Rediscovering the Infantry in a Time of Transformation

By Bing West Defense Horizons 10



In the summer of 2001, the Bush administration expressed impatience with the military services, suggesting that unspecified legacy capabilities had to give way to a “transformation” that would be based upon “stealth, precision weaponry, and information technologies.” Operations in Afghanistan, however, have shown the wisdom of today’s balanced force structure. In the current campaign, all-source intelligence has been used to vector teams on the ground, which in turn have identified targets for aircraft that have shattered the opposing forces. The result has been devastating air power controlled by Americans on the ground, with a psychological effect rippling far beyond Afghanistan. All governments inclined to harbor anti-American terrorists now understand that the consequences may be their removal from power, not just a few cruise missiles hitting empty buildings.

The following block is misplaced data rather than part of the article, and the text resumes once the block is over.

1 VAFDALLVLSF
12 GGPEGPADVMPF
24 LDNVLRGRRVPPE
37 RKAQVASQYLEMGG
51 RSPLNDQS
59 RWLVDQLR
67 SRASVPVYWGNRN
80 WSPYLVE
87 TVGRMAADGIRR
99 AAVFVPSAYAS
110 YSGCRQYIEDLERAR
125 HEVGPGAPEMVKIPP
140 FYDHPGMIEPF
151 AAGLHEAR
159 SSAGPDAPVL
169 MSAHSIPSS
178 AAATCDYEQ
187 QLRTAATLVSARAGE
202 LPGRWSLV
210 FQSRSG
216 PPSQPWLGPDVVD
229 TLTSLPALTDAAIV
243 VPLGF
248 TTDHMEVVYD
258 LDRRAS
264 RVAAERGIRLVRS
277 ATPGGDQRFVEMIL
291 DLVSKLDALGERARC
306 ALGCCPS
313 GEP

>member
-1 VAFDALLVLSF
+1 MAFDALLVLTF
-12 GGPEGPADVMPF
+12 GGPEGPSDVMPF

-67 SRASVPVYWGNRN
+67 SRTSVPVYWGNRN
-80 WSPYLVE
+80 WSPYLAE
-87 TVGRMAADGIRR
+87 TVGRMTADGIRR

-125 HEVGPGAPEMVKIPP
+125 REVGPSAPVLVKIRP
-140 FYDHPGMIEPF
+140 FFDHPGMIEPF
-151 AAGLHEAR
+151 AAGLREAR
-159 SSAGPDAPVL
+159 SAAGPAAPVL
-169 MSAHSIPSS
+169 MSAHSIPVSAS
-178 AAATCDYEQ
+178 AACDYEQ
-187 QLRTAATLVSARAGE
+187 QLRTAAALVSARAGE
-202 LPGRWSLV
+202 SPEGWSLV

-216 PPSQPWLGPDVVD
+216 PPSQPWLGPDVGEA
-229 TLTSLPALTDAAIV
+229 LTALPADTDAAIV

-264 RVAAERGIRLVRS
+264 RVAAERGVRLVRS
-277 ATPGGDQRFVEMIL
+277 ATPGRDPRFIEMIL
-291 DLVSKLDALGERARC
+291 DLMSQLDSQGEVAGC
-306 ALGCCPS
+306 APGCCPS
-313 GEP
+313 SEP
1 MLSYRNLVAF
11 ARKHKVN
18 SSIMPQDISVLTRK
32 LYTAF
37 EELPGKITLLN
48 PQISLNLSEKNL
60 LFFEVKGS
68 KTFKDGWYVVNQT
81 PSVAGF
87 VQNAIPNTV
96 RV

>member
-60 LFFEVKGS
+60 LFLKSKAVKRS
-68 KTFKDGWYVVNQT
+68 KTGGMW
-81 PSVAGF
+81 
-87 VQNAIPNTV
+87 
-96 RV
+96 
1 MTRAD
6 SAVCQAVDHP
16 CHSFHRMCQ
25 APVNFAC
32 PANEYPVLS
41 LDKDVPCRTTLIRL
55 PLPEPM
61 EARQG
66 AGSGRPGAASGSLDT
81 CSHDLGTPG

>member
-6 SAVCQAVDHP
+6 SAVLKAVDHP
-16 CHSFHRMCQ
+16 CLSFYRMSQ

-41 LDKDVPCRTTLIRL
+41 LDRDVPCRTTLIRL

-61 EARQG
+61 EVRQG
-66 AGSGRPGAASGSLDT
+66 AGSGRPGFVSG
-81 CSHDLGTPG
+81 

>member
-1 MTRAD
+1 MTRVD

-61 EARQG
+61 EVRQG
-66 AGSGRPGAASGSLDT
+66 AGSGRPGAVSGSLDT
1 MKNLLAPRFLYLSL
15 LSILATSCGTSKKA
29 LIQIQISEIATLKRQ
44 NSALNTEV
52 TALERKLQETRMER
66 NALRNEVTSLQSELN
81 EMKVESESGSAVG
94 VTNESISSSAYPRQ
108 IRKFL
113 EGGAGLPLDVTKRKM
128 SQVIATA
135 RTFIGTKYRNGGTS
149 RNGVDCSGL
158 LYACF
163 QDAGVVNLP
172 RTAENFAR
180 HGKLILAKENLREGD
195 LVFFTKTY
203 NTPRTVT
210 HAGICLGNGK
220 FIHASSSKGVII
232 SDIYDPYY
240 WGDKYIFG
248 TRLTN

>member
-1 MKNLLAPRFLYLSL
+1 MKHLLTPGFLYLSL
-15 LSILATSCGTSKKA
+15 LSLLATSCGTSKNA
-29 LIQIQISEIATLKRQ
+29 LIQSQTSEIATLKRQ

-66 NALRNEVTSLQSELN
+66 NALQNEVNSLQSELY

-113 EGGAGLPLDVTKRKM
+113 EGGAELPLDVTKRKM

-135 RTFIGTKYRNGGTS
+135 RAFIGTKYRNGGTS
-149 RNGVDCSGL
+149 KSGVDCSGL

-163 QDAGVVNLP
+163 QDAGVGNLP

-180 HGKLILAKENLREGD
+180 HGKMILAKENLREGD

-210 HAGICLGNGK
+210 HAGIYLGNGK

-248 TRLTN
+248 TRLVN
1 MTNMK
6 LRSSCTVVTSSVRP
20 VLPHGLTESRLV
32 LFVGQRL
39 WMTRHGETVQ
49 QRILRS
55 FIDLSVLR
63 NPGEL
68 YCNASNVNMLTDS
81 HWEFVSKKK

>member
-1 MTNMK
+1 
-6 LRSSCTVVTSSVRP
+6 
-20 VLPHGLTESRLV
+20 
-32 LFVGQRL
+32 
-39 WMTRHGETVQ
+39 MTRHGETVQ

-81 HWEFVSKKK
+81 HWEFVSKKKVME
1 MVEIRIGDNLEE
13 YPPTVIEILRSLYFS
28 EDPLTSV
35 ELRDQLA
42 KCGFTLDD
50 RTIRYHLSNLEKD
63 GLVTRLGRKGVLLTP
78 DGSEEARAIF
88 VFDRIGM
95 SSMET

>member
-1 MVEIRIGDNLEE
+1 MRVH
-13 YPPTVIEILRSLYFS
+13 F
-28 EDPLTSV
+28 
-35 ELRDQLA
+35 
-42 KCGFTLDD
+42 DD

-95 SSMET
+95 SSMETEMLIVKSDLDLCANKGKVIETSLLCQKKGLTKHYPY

U.S. ground forces, however, are still vulnerable; they lag far behind the resources devoted to air and high-level command, control, and communications (C3). Now is the time to recognize the multifaceted roles of the rifleman and to recapitalize the infantry. A transformation based upon facts rather than theory would shift resources from C3 niceties for high-level staffs to force protection essentials for the people doing the fighting.